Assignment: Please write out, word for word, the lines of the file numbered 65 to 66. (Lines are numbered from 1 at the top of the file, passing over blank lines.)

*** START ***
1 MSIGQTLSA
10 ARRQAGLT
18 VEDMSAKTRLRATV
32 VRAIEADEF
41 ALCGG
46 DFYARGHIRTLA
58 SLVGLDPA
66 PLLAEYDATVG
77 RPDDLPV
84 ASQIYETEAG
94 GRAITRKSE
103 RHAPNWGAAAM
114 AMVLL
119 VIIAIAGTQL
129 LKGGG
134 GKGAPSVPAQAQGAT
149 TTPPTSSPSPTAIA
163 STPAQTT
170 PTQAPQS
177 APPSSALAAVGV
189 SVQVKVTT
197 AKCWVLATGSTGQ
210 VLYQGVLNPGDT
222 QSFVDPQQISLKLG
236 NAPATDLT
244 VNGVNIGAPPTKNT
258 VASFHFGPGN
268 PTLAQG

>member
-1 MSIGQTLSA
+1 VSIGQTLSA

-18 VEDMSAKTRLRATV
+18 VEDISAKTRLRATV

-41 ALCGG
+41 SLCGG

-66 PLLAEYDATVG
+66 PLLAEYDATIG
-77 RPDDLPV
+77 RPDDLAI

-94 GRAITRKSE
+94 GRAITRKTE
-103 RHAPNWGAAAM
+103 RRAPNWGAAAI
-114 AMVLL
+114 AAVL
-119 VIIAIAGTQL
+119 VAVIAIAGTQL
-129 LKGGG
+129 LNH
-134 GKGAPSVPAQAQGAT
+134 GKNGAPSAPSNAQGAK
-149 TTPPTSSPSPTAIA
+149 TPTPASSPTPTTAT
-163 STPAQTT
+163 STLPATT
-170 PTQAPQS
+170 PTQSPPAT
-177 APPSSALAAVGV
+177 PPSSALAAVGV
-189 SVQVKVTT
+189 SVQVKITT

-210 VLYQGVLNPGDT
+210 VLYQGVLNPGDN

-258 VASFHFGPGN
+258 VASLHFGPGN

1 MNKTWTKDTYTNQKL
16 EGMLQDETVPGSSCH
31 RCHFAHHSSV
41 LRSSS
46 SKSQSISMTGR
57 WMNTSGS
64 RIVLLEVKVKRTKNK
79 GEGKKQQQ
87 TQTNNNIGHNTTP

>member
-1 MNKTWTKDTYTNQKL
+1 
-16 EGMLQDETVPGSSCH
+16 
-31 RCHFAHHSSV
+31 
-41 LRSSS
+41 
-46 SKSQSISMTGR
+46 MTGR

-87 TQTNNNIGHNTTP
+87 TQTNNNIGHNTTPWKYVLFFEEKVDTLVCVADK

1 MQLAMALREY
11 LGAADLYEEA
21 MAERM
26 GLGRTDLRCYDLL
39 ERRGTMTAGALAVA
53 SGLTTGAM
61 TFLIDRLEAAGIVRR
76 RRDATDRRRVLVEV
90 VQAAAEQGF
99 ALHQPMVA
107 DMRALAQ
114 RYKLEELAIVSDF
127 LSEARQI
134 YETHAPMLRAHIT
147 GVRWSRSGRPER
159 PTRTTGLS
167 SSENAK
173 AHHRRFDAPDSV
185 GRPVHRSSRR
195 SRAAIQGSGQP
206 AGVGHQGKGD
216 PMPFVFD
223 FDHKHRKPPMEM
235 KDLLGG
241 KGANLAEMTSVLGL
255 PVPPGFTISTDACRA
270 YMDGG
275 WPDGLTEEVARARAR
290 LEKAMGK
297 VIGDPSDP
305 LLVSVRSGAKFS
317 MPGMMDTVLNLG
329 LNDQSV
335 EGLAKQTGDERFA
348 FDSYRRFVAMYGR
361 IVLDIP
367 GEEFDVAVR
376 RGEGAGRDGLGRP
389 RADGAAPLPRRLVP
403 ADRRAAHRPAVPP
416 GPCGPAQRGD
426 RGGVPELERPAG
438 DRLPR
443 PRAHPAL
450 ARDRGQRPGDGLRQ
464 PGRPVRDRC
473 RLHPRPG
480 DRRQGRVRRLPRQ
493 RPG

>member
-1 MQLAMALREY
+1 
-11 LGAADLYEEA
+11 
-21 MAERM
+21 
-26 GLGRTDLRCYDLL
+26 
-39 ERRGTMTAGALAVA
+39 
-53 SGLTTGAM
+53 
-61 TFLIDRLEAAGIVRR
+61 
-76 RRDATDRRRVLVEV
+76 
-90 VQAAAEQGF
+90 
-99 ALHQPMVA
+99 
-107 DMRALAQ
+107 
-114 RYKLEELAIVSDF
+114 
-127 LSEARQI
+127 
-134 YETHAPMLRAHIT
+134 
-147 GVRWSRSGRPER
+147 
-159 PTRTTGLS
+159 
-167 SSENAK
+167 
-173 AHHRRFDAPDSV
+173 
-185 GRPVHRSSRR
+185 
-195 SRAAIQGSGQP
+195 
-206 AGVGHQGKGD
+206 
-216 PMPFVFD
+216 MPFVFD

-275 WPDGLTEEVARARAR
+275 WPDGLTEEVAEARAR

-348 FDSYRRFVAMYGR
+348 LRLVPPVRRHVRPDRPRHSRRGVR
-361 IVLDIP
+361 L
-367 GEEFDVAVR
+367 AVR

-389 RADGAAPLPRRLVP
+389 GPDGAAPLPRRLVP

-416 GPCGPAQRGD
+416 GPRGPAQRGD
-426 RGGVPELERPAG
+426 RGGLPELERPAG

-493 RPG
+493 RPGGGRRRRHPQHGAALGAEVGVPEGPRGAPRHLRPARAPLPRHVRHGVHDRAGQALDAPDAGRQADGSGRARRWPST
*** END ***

+258 VASLHFGPGN

1 MNKTWTKDTYTNQKL